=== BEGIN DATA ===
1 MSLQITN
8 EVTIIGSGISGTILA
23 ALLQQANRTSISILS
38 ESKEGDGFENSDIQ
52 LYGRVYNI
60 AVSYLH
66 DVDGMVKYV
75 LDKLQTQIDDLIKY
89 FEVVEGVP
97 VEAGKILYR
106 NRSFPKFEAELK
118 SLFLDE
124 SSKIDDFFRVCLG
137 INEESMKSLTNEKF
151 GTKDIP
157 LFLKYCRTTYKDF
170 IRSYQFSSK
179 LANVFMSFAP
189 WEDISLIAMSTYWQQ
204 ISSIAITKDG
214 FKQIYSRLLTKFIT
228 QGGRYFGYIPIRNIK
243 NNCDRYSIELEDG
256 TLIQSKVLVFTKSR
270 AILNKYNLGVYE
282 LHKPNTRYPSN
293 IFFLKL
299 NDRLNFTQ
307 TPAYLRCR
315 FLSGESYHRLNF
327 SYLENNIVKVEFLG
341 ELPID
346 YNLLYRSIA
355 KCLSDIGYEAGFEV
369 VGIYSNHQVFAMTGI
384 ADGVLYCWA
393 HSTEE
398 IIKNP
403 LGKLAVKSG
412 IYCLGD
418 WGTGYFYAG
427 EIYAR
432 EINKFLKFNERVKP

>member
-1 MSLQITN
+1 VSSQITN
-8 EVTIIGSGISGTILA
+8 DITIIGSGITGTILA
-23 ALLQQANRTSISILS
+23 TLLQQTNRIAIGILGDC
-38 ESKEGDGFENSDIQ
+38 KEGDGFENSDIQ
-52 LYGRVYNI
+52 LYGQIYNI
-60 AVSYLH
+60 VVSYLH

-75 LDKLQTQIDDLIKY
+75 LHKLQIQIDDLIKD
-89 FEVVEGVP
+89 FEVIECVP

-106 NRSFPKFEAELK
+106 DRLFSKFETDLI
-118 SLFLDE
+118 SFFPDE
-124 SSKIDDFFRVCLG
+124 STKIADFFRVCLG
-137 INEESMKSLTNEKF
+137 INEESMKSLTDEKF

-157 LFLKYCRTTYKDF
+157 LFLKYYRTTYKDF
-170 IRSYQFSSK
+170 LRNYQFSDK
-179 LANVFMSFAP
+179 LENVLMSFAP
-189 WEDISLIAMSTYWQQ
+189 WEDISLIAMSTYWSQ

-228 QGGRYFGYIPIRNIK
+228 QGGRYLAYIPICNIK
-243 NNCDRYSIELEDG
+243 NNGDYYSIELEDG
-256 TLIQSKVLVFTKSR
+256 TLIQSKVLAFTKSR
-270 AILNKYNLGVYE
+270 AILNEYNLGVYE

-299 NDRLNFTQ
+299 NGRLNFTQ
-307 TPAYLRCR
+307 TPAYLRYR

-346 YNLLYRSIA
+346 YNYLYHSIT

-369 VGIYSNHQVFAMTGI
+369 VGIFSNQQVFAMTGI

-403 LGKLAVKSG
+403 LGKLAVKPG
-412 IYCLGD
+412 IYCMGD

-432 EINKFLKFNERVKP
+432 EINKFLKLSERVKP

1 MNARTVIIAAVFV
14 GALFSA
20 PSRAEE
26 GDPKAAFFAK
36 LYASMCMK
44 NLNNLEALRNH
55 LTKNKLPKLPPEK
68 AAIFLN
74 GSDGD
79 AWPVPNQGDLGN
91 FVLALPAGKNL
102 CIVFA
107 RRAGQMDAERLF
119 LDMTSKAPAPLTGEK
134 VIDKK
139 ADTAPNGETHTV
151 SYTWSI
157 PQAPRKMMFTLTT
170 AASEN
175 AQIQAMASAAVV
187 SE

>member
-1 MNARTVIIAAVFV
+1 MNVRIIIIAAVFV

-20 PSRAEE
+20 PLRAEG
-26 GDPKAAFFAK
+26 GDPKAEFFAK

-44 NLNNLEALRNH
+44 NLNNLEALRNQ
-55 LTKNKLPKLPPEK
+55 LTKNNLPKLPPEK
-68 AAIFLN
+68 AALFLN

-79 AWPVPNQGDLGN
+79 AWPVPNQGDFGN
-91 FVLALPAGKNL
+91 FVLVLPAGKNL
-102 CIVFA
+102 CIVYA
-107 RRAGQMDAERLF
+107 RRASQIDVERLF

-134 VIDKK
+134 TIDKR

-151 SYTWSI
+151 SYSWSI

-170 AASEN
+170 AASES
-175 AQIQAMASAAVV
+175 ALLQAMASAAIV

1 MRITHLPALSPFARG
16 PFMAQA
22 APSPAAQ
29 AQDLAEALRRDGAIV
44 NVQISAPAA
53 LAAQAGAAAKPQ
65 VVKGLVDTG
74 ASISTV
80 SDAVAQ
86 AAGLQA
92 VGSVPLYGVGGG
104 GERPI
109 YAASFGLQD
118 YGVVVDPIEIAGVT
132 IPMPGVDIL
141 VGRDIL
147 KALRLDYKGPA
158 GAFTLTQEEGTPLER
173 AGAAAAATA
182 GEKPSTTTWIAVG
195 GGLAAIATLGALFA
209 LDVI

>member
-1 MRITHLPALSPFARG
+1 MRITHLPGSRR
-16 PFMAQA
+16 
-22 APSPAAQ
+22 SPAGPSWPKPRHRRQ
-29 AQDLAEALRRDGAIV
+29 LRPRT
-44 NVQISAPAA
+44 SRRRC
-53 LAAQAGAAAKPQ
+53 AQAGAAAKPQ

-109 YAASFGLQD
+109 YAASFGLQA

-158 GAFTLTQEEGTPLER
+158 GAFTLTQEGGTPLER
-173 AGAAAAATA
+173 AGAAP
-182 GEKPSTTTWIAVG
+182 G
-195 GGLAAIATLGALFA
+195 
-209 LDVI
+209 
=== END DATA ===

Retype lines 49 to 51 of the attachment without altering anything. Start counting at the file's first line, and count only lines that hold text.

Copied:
-23 ALLQQANRTSISILS
+23 TLLQQTNRIAIGILGDC
-38 ESKEGDGFENSDIQ